Whilst the COVID19 pandemic has forced millions out of stable employment, it has also triggered a significant boom in new business registrations: ‘the COVID Business Boom.’
Over the past year, new business registrations on government-register ASIC have jumped to record numbers, with some months seeing an increase of thousands versus previous years.
Business registrations in September and October 2020 notched almost 22,000, up from 17,000 in 2018/19.
In a bid to humanise the face of courageous entrepreneurship, AESTOLOGYY reached out to three very different business owners to share their tales of launching a successful new enterprise during the pandemic.
From a heavily pregnant designer who was made redundant – now with contracts for billboards and bus wraps – to a laid-off Qantas pilot, these are the faces of entrepreneurial triumph sparked during crisis.
Heavily pregnant and laid-off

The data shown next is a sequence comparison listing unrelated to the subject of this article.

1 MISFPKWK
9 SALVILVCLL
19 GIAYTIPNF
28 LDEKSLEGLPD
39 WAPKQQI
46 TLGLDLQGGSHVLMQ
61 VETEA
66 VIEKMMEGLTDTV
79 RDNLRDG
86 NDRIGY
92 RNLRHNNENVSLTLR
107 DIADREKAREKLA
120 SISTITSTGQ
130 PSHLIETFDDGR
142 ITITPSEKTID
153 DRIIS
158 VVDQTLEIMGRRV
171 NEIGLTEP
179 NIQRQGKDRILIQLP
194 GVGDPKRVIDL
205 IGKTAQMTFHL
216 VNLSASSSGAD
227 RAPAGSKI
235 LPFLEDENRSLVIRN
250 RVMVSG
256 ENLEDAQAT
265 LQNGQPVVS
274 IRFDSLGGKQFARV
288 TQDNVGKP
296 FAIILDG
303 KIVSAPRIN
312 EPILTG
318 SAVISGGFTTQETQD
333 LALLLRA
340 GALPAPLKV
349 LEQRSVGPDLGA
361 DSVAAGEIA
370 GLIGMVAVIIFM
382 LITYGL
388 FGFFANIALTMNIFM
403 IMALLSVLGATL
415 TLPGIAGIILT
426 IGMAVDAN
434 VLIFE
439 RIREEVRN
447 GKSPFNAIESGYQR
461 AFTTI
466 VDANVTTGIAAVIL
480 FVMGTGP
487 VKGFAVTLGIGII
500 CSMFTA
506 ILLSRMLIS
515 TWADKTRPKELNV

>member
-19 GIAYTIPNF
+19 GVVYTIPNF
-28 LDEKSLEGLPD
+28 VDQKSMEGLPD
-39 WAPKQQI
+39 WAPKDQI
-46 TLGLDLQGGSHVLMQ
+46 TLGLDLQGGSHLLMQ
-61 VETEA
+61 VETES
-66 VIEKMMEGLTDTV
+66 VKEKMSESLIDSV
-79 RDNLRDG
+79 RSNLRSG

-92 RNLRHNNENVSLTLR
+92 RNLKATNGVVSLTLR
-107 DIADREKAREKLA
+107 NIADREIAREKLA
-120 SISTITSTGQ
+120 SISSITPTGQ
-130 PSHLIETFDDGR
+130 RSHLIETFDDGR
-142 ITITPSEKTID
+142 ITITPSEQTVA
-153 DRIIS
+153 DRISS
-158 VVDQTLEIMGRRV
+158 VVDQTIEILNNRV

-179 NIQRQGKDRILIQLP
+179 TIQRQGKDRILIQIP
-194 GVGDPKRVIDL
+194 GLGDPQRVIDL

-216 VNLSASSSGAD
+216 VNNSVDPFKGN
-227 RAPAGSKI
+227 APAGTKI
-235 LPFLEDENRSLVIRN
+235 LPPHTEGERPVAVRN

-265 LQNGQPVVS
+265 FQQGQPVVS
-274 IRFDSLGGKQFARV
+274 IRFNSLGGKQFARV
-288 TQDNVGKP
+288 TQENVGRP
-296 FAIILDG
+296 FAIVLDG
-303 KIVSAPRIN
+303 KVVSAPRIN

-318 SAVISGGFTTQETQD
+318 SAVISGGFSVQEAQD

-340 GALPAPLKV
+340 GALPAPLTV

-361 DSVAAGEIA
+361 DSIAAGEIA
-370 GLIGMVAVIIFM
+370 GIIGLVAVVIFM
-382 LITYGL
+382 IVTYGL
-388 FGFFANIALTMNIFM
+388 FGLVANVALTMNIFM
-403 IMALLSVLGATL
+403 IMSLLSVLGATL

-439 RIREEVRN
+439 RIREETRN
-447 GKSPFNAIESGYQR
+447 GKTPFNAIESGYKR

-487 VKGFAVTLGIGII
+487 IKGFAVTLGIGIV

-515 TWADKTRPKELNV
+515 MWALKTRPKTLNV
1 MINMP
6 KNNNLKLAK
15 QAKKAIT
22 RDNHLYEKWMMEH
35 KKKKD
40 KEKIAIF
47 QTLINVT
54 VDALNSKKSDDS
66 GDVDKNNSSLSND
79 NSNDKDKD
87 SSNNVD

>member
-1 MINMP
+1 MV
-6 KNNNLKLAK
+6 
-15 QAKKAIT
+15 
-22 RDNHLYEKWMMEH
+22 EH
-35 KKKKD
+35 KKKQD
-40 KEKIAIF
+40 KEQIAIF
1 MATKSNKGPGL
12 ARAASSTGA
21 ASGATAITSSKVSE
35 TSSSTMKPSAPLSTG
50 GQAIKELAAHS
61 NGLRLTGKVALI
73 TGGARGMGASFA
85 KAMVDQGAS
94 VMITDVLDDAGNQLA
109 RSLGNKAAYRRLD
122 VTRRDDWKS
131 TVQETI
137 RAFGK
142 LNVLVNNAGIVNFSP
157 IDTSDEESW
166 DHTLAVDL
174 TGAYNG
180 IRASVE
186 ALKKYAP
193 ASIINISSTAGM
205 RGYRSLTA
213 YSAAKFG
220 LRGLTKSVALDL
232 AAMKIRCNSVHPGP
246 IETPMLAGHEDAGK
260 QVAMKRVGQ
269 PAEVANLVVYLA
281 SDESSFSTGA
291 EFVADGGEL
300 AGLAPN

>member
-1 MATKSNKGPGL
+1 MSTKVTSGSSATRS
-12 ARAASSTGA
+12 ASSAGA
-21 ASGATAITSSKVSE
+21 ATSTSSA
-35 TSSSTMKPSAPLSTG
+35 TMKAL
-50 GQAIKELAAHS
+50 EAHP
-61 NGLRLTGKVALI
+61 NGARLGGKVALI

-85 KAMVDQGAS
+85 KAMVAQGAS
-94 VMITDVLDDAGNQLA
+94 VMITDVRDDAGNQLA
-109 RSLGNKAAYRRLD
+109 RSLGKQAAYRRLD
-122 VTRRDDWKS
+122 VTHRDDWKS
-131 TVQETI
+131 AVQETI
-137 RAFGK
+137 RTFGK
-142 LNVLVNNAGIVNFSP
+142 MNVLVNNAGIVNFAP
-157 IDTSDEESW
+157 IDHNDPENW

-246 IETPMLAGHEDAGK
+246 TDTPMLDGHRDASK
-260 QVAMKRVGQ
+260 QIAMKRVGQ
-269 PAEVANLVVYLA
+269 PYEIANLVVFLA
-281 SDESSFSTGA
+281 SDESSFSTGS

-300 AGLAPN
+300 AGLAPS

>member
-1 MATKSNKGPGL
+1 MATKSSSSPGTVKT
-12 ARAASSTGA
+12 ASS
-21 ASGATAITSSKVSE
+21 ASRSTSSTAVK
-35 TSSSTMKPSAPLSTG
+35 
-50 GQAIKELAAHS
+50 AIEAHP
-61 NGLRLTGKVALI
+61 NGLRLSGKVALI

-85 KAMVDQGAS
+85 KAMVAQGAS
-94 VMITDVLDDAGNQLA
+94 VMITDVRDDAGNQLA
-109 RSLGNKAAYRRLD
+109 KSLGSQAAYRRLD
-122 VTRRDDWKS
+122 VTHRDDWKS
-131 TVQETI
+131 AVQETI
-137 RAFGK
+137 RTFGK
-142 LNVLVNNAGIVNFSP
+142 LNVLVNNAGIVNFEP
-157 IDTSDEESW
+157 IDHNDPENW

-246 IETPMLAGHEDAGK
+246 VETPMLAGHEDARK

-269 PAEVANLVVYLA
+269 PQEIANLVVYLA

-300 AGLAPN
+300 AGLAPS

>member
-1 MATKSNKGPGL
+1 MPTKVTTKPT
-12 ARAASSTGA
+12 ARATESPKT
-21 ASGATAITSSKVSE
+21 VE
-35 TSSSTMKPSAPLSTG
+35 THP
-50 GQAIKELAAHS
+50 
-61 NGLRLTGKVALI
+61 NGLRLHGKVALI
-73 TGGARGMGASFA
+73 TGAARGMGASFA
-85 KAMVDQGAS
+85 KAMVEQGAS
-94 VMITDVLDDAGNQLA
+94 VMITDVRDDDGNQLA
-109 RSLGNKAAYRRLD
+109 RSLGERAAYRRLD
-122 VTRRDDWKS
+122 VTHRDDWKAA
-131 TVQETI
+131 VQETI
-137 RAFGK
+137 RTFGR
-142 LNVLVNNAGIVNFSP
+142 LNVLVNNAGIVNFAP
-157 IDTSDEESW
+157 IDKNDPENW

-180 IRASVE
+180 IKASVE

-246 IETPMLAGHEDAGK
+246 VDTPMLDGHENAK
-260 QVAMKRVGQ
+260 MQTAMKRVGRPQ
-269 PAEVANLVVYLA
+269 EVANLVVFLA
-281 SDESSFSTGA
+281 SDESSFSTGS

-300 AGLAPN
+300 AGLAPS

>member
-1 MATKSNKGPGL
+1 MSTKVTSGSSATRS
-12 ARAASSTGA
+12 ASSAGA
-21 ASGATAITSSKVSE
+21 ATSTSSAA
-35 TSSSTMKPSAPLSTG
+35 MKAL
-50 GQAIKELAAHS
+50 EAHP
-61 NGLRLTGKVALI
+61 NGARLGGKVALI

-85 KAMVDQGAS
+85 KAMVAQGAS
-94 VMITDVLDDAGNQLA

Brittany Wright, 25, was made redundant from her pre-pandemic job at an Economic Development Agency, which she says she didn’t see coming.
“I thought I would be pretty safe in the roll-out because there was still a fair bit to do there day-to-day,” said Miss Wright.
That was not the case, and she was forced to start looking for a job whilst being heavily pregnant and the mother of a 2-year old.
Wright acknowledged that informing potential employers she was pregnant was also an internal struggle.
“I kind of was really struggling with whether I tell people while I’m looking that I’m pregnant… like how do I approach that subject?”
She later realised the redundancy was the perfect time for her to fuse her creative skills with design software technology and launch a custom design business to offer bespoke logos, prints, customer illustration and more.
“My biggest achievement would be getting referrals from strangers. I’ve also had a few jobs like billboards and bus wraps which was pretty cool.”
Wright calls her enterprise a “one-stop creative shop.”
Whilst Wright studied graphic design, she admits she was less experienced when it came to starting and running a business.
“Business for me is a lot of Googling… I also have found a few mentors along the way that I can reach out to when I need help,” she states.